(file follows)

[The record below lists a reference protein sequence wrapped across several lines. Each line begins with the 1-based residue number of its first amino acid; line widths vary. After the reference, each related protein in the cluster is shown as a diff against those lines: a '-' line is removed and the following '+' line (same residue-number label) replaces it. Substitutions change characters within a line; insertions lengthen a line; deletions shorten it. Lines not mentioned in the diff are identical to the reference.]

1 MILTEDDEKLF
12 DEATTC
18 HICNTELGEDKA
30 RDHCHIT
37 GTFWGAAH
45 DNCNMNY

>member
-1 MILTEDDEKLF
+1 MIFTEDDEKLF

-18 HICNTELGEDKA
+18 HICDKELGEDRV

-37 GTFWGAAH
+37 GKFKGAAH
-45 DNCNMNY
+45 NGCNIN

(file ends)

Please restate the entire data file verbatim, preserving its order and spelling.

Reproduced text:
[The record below lists a reference protein sequence wrapped across several lines. Each line begins with the 1-based residue number of its first amino acid; line widths vary. After the reference, each related protein in the cluster is shown as a diff against those lines: a '-' line is removed and the following '+' line (same residue-number label) replaces it. Substitutions change characters within a line; insertions lengthen a line; deletions shorten it. Lines not mentioned in the diff are identical to the reference.]

1 MILTEDDEKLF
12 DEATTC
18 HICNTELGEDKA
30 RDHCHIT
37 GTFWGAAH
45 DNCNMNY

>member
-1 MILTEDDEKLF
+1 MIFTEDDEKLF

-18 HICNTELGEDKA
+18 HICDKELGEDRV

-37 GTFWGAAH
+37 GKFKGAAH
-45 DNCNMNY
+45 NGCNIN